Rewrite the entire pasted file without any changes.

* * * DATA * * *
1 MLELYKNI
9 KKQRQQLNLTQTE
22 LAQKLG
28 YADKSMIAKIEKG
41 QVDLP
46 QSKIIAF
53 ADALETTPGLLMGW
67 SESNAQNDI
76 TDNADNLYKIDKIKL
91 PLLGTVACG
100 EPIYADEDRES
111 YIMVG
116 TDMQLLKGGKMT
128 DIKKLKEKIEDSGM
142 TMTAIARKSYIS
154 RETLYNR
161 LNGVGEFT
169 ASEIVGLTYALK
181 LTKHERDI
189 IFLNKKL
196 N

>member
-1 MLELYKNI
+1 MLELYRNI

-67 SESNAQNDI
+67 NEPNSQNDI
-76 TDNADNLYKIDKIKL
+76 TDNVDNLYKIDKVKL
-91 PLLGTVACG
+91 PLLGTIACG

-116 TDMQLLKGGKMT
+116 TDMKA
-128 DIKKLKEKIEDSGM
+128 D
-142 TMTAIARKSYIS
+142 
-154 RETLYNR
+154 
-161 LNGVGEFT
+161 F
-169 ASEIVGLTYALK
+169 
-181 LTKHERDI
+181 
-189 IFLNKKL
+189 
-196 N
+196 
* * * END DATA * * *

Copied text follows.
1 MLELYKNI
9 KKQRQQLNLTQTE
22 LAQKLG
28 YADKSMIAKIEKG
41 QVDLP
46 QSKIIAF
53 ADALETTPGLLMGW
67 SESNAQNDI
76 TDNADNLYKIDKIKL
91 PLLGTVACG
100 EPIYADEDRES
111 YIMVG
116 TDMQLLKGGKMT
128 DIKKLKEKIEDSGM
142 TMTAIARKSYIS
154 RETLYNR
161 LNGVGEFT
169 ASEIVGLTYALK
181 LTKHERDI
189 IFLNKKL
196 N

>member
-1 MLELYKNI
+1 MLELYRNI

-67 SESNAQNDI
+67 NEPNSQNDI
-76 TDNADNLYKIDKIKL
+76 TDNVDNLYKIDKVKL
-91 PLLGTVACG
+91 PLLGTIACG

-116 TDMQLLKGGKMT
+116 TDMKA
-128 DIKKLKEKIEDSGM
+128 D
-142 TMTAIARKSYIS
+142 
-154 RETLYNR
+154 
-161 LNGVGEFT
+161 F
-169 ASEIVGLTYALK
+169 
-181 LTKHERDI
+181 
-189 IFLNKKL
+189 
-196 N
+196 